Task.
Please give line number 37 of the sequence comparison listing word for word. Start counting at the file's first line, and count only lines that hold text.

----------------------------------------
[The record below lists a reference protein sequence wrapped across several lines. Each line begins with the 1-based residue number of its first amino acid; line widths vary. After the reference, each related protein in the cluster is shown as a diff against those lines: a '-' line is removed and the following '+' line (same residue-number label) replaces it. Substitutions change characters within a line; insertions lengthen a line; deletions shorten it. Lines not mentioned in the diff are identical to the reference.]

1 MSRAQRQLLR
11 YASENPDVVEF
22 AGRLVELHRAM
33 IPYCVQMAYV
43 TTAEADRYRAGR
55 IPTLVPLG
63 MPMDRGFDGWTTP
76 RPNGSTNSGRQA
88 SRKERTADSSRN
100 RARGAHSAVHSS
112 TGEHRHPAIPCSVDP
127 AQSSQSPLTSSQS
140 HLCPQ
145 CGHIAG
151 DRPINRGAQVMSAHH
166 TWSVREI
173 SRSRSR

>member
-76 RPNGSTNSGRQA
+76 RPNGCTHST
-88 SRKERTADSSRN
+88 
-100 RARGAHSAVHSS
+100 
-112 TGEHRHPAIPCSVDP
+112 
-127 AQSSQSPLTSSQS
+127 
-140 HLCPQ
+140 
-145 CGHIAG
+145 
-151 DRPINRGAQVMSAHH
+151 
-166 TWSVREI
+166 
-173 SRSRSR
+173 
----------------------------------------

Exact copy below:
+166 